A: We were pitching pennies in school. This kid was cheating. One guy grabbed me and pushed me against a water faucet He bent down to get the pennies. I took my foot and kicked him in the head. He had two or three stitches in the head.
Q: It wouldn't have been so bad if you had punched him in the head, but kicking is not right. When you see a comic book, the point is with most fellows, they see that a certain fellow in there does that, they want to be like him and think they are tough and can do the same. In the comic book they might get away with it, in this case you don't.
ANOTHER BOY: The guy who thinks he is a tough guy, he isn't really tough.
The effect of comic-book reading was scrutinized by the club members, because there were always some who had reading difficulties. The members were more critical than some of the pseudo-educators who proclaim that comic books are good for reading. At a session where classics comic books were mentioned, a fourteen-year-old boy said in reply to questions:
I don't read the comic books. I just look at the pictures. I can read, but I just don't take the time out. Sometimes, when it is a good story, I read it. You would be surprised how much you can learn just by looking at the pictures. If you have a good mind, you can figure things out for yourself. I like the horror science-fiction ones. I just look at the pictures.
In the Hookey Club the group was both judge and jury. I functioned merely as advisor. The children could recommend that a boy be allowed to leave school and be given his working papers, or that he should stay in school. They could suggest that a boy should not be taken off parole or that he should be. When I had to make a report about a child, the Hookey Club members discussed whether the child should be referred to the Children's Court or should receive supervision by the Juvenile Aid Bureau or should just be left under Hookey Club jurisdiction. Sometimes they suggested that no report be made until they had seen the child in question longer.
Going over the protocols of the Hookey Club it is hard to see how adults can be so naive about the role comic books play in the lives of children. The accounts of the sessions bristled with revealing bits about comic books, a topic that came up again and again in very different connections: a boy bought his switchblade knife through an advertisement from a comic book; a girl bought some phony medicine from a comic book to reduce her weight, which she was self-conscious about; different methods of stealing, burglarizing and hurting people were learned from comic books; comic books were cited to justify cunning, distrust and race ridicule; and so on. The excuses of the industry's experts that comic books show methods to hurt, wound and kill people in order to teach children self-defense did not go with the experts of the Hookey Club. They knew better. Nor did they believe that comic books taught not to commit delinquencies. They knew that what they demonstrate is that one should not make mistakes in committing them. A girl of fourteen who had been stealing had a comic book with her at one session:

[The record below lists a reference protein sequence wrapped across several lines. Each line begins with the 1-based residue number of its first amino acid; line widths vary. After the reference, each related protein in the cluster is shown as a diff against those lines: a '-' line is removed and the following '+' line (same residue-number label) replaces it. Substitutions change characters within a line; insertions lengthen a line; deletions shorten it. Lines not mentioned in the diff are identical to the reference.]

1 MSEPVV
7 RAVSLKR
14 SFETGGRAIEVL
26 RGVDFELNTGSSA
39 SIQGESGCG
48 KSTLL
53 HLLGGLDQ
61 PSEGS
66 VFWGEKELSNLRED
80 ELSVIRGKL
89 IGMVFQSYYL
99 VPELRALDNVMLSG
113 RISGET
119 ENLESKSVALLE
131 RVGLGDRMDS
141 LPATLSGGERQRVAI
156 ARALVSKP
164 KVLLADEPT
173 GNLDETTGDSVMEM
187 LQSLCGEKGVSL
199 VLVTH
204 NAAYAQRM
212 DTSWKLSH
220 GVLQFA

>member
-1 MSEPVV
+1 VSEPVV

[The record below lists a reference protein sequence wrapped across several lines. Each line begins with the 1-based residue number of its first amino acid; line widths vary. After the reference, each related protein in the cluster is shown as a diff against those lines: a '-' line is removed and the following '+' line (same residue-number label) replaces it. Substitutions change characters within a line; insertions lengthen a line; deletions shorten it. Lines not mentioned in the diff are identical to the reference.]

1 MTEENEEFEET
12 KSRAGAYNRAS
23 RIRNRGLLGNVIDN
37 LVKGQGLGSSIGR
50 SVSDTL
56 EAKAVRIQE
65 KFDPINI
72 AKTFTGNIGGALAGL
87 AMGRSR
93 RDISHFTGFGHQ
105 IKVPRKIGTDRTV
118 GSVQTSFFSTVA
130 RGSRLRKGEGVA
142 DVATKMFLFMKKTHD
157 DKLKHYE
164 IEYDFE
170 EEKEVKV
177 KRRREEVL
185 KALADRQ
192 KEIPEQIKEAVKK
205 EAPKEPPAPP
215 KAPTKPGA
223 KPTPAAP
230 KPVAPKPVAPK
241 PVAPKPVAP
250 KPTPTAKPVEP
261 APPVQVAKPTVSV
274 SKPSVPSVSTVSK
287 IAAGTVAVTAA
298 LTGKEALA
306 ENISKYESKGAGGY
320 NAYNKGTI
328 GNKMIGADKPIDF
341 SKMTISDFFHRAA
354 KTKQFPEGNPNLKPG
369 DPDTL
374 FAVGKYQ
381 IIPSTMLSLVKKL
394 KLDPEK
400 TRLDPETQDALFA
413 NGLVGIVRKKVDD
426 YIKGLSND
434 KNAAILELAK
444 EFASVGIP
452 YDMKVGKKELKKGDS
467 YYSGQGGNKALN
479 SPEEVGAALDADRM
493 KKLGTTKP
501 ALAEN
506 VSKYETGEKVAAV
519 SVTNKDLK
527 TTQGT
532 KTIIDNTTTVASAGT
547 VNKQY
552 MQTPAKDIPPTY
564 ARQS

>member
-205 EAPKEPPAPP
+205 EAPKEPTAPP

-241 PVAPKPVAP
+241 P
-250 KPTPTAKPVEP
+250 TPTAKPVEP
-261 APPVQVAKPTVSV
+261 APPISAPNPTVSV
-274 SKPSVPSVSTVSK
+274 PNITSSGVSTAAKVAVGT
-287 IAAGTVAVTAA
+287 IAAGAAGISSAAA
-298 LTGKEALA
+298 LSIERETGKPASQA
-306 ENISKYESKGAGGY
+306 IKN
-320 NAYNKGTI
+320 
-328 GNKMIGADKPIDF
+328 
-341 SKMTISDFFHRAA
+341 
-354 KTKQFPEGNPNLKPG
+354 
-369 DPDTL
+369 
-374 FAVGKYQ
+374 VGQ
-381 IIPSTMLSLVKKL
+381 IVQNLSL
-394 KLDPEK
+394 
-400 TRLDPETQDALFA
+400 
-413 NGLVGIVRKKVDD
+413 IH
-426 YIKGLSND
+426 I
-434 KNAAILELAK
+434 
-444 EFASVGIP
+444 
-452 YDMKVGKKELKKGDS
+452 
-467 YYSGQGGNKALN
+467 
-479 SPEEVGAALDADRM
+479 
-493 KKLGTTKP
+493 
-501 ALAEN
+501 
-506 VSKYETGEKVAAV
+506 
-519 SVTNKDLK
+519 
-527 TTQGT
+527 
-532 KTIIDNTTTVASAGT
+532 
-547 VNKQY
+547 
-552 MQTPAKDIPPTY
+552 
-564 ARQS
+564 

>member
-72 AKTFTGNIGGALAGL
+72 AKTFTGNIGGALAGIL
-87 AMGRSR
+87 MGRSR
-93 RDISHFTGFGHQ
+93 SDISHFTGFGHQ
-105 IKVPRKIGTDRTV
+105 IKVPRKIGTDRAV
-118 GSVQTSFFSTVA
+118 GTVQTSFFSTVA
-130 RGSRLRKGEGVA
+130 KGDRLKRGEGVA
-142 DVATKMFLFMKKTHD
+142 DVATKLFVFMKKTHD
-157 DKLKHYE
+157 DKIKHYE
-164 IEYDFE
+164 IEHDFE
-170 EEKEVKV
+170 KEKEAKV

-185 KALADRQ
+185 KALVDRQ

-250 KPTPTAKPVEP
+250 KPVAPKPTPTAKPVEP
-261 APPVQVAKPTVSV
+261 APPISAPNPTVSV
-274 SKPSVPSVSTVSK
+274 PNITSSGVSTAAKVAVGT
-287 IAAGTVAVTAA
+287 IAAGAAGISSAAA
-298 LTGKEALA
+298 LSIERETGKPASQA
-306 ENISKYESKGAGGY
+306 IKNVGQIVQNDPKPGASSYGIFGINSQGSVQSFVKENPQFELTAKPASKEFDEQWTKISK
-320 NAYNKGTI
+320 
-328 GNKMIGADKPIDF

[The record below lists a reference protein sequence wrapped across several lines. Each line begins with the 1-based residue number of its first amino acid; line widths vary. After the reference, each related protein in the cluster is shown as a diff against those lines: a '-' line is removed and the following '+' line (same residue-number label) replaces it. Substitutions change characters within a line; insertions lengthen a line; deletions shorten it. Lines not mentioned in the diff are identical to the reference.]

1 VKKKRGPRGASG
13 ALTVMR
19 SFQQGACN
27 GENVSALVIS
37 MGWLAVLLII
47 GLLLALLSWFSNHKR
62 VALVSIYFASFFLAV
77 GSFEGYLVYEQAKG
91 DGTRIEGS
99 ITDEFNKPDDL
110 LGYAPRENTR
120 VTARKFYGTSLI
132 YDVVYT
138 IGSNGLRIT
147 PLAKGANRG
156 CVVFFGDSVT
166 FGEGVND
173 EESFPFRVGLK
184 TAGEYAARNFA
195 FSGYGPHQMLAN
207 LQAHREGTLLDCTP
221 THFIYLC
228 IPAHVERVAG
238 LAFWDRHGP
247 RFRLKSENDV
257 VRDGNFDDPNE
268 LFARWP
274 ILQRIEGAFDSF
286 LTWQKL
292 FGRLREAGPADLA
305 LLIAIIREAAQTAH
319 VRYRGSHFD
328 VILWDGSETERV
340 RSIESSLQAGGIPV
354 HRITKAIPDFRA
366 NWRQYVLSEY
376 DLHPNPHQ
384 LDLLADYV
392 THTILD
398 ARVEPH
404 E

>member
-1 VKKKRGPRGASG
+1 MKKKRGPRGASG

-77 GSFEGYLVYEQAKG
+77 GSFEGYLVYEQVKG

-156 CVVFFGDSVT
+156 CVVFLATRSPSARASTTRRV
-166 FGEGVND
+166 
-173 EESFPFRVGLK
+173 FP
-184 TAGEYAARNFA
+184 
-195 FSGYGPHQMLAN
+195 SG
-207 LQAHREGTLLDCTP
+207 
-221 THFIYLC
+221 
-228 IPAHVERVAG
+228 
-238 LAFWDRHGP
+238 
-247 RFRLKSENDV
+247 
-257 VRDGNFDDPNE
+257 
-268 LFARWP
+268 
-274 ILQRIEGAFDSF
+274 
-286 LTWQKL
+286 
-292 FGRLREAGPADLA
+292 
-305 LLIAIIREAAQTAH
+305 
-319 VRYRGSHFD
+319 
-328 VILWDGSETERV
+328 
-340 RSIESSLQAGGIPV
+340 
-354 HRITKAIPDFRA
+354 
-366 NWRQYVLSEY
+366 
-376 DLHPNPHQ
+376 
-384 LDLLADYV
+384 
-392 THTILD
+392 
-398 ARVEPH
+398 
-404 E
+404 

THIRTEEN-YEAR-OLD CHAIRMAN: Which comic books do you read mostly?
Here are some samples from Hookey Club proceedings:
A FIFTEEN-YEAR-OLD DELINQUENT GIRL: In some of the crime comic books
kids pick up ideas. They give them ideas of robbery and sex...
A boy who burglarized stores explained, I read the comic books to learn how you can get money. I read about thirty a week. I read Crime Does Not Pay, Crime and Punishment, Penalty, Wanted. That is all I can think of. There was this one case. It was in back of a factory with pretty rich receipts, money. It showed how you get in through the back door. I didn't copy that. I thought the side door was the best way. I just switched to the skylight. I carried it out practically the same way as the comic book did it, only I had to open two drawers to do it. I didn't do every crime book, some of them were difficult. Some of them I just imitated. I had to think the rest out myself. I know other boys who learned how to do such jobs from comic books.
From the discussion of the case of a fourteen-year-old who had been caught shoplifting:
TWELVE-YEAR-OLD BOY: I saw a comic book where they do shoplifting. This girl was shoplifting and she was caught. They took her down to the Police Department. It was a love story. When she got married she still shop- lifted and she broke down and told her husband. I didn't like it. It was the only thing I had to read. It might give a girl ideas to shoplift.
FIFTEEN-YEAR-OLD BOY: They get the idea, if she gets away with it, why can't I get away with it. I saw a book where a man has a hanger in his coat with hooks on. He opens his coat and shoves things in and it disappears. It was a crime comic book.... The kids see that these men get away with it. They say, let's try it. They learn the method of putting it in a jacket. They teach you how to do it in the comic book. They didn't notice it until somebody jumped on this man and the things fell out. Otherwise they would not have caught him.
From a discussion on fighting in school:
THIRTEEN-YEAR-OLD BOY: I learned from crime comic books when you want to hit a man don't get face to face- hit him from the back.
FIFTEEN-YEAR-OLD (contradicting): In comic books they hit them in the eye!
From an all-round discussion on fairy tales:
"Superman is a fairy story."